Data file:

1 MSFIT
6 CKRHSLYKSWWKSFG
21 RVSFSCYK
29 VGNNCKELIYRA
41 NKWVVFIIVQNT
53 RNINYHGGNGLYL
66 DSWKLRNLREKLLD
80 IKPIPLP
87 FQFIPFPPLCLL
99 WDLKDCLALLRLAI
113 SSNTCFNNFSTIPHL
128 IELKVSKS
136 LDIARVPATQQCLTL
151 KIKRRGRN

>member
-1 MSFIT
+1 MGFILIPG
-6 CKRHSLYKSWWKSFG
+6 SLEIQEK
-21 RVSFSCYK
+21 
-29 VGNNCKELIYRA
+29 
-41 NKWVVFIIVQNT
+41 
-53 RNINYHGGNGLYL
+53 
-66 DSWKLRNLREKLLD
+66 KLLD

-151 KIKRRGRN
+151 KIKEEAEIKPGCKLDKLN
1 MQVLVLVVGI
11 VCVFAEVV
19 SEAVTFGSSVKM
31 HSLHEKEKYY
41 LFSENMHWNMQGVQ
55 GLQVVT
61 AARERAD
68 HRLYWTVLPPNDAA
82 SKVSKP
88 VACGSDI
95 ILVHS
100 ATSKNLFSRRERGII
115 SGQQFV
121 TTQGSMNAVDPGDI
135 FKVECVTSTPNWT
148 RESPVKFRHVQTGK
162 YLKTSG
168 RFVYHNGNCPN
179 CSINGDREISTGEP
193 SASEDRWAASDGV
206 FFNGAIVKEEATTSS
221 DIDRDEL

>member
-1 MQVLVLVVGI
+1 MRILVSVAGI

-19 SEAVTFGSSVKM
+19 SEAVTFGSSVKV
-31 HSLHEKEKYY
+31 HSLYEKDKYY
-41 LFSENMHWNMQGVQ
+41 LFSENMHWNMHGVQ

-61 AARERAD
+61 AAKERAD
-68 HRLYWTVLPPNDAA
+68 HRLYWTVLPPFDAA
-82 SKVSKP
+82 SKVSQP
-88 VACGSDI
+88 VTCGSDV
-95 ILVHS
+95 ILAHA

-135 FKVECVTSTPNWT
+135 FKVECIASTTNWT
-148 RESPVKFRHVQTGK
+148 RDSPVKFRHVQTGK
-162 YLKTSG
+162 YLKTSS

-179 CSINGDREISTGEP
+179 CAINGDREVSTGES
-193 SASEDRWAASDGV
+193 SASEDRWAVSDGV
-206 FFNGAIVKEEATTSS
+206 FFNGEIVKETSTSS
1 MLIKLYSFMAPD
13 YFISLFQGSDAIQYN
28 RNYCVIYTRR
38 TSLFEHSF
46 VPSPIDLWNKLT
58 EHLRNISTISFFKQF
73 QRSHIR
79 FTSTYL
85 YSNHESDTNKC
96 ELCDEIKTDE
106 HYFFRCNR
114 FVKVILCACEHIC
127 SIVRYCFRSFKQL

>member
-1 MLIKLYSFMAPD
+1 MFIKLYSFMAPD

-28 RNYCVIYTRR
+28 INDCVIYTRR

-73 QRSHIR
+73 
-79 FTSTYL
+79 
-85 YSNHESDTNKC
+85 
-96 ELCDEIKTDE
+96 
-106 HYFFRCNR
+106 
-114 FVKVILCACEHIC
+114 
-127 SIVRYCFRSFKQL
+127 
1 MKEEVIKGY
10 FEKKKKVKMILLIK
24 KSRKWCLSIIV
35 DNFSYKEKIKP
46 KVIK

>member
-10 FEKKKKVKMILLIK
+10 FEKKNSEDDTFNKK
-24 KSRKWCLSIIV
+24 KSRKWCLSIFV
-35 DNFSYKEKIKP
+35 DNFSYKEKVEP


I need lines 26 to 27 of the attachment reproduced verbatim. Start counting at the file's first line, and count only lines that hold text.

-53 RNINYHGGNGLYL
+53 